Hanging out with treasure
Hanging out with treasure
Always curious and game for adventure, Grace loves to wander the streets in search of stories to tell with her camera. A human geographer by training, she believes the best way to learn is through the soles of one's feet.
An encounter with a feisty 86-year-old full of knowledge, humour and delicious generosity.
When people talk about the elderly in Singapore, conversations tend to surround issues of need, vulnerability, and dependency.
These are significant issues to address, no doubt. But what if we shift the conversation to focus, instead, on the elderly as a resource?
I saw this clearly when I spent time hanging out with 86-year-old Aunty Annie whom I got to know through Pernille, who founded Cycling Without Age Singapore.
Pernille owns a cool, elder-friendly trishaw that she uses to take seniors out on regular rides around their neighbourhood.
While it’s great that Pernille offers them a chance to get out of the house and feel the wind in their faces, the most rewarding and beautiful thing is the conversations exchanged during the rides.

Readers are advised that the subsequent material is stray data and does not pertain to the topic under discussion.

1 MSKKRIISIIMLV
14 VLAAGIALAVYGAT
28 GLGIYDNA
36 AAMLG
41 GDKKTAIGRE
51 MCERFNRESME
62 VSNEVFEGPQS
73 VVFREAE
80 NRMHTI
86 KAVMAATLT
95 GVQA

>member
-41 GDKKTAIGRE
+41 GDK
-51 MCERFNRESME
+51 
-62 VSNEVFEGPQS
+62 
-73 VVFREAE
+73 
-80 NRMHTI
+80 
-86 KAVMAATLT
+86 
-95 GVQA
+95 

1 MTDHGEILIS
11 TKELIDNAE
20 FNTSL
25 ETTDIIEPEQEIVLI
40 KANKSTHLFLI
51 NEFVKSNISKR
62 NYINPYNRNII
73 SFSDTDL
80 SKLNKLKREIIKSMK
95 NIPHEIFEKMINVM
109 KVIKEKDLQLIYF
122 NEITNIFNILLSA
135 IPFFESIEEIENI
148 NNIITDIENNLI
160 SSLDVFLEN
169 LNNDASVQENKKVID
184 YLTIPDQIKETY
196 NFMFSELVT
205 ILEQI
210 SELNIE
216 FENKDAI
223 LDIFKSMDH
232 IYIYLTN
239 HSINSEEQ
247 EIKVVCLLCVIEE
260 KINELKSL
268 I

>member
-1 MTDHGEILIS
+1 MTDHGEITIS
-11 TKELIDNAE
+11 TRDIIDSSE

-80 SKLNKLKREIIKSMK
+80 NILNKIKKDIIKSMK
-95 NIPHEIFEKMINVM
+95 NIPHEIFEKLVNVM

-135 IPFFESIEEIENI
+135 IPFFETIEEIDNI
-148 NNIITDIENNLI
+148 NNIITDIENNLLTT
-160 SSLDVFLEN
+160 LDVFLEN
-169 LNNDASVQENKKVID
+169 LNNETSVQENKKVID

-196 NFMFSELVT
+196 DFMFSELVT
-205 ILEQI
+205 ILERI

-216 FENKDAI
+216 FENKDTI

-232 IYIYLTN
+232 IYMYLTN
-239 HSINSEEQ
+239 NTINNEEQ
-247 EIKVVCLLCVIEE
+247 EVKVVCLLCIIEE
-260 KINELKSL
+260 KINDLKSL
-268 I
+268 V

Aunty Annie has been a resident of Bukit Ho Swee neighbourhood in Singapore for over 50 years now. She lives alone, but often invites family and friends over for food.
On first sight, she comes across as a feisty person with a sparkle in her eyes.
Perched on her motorised wheelchair, she led the way from her home to the nearby Salvation Army drop-in centre as my colleagues and I fumbled with our bicycles amid juggling the chaos of camera equipment we’d brought.
On the way, she shared with me about her family, and what the neighbourhood looked like before and after a historic fire in 1961.
I learnt a great deal in those 10 minutes – insights that can’t be gleaned from books.
“What if we sat down to talk for an afternoon?” I thought.
As Pernille took her around the Alexandra Park connector, Aunty Annie eagerly pointed out the flora and fauna in the area, explaining to us their local terms and uses.
When we took shelter from the heat beneath a tree, she whipped out her iPad to show us pictures of her family, and food she’d made.
Raving about her signature bak chang (dumplings) and popiah (spring roll), she insisted that I had to come back to try them.
The following week, we were treated to a sumptuous meal of homemade popiah, expertly prepared by Aunty Annie. She even taught us mahjong – a game of strategy and calculation, often lost among younger folks.
Throughout my time spent with Aunty Annie, never once did the idea of “need” or “dependency” come up.
If anything, she felt like a treasure trove of experience and memories – someone with so much to learn from and uncover.
I felt only privileged to spend time with her. And that’s quite the opposite of need.